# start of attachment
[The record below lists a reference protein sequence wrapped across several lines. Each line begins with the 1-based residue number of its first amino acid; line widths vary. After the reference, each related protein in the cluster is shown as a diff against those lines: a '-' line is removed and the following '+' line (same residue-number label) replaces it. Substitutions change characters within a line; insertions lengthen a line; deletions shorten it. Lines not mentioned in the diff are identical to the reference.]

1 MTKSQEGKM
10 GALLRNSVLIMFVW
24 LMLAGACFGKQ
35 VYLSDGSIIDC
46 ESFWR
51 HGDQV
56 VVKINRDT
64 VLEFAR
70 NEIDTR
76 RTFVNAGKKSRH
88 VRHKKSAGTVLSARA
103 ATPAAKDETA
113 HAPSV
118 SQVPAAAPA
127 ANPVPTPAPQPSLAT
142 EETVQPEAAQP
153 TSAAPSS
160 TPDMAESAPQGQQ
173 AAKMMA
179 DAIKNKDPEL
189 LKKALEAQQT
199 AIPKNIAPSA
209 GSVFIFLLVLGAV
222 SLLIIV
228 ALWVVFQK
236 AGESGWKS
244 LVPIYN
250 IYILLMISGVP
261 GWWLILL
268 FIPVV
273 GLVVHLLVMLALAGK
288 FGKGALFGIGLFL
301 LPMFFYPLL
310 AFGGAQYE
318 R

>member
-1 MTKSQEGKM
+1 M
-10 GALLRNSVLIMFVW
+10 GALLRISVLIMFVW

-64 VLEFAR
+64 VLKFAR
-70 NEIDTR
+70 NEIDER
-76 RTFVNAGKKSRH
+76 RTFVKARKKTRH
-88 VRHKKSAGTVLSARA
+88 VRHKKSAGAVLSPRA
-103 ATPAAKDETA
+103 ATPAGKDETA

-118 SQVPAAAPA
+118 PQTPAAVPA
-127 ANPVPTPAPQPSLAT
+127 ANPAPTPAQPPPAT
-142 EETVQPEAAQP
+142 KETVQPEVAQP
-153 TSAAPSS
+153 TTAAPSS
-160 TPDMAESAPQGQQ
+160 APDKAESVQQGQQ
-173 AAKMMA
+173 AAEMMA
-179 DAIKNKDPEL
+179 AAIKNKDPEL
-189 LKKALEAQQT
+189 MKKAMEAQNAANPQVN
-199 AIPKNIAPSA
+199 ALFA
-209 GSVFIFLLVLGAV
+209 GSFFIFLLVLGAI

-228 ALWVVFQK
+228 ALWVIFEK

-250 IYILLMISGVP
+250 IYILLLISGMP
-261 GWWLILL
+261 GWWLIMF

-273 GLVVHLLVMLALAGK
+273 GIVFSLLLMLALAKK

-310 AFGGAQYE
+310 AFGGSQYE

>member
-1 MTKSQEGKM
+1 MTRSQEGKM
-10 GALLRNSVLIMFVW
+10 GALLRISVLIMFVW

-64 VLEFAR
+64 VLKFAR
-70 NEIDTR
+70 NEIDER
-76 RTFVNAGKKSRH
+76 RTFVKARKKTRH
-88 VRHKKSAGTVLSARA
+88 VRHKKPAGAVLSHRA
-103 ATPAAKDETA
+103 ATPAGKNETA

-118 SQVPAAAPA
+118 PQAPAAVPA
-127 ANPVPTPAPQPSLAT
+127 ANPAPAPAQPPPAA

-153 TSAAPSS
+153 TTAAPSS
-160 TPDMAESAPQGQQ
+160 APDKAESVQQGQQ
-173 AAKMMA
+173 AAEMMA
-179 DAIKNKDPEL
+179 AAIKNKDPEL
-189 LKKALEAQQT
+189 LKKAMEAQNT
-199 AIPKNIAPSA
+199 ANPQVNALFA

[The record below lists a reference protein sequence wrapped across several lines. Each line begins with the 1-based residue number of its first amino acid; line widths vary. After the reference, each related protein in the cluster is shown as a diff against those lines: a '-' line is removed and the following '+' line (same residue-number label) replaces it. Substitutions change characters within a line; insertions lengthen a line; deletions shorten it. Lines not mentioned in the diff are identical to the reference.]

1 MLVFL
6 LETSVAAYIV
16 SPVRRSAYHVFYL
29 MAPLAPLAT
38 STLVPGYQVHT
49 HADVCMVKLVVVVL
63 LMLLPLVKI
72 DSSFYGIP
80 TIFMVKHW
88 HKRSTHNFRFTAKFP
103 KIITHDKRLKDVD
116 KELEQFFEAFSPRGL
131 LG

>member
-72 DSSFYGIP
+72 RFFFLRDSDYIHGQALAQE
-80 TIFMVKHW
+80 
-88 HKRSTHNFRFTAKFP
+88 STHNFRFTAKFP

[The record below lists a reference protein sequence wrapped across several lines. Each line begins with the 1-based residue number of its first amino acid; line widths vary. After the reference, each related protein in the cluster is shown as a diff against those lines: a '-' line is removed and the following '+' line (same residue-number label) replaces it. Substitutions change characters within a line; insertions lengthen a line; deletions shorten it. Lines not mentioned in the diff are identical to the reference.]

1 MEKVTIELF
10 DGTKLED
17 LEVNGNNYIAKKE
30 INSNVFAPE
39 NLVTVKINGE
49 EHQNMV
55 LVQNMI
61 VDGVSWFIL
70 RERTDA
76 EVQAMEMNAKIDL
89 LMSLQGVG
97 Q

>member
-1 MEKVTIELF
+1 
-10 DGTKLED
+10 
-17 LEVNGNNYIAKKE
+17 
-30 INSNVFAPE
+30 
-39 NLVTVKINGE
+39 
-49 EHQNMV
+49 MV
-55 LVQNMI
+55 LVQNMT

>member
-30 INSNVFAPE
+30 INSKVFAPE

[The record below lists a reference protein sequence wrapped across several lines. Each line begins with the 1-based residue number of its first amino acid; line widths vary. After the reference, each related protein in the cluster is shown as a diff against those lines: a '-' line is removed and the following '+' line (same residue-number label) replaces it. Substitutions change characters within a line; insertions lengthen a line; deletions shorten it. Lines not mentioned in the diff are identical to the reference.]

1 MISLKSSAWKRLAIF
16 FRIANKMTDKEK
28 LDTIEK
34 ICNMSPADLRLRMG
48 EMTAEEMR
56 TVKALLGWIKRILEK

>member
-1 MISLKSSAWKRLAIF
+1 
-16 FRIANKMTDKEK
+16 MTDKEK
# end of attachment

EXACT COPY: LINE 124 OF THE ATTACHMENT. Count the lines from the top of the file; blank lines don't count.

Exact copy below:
103 KIITHDKRLKDVD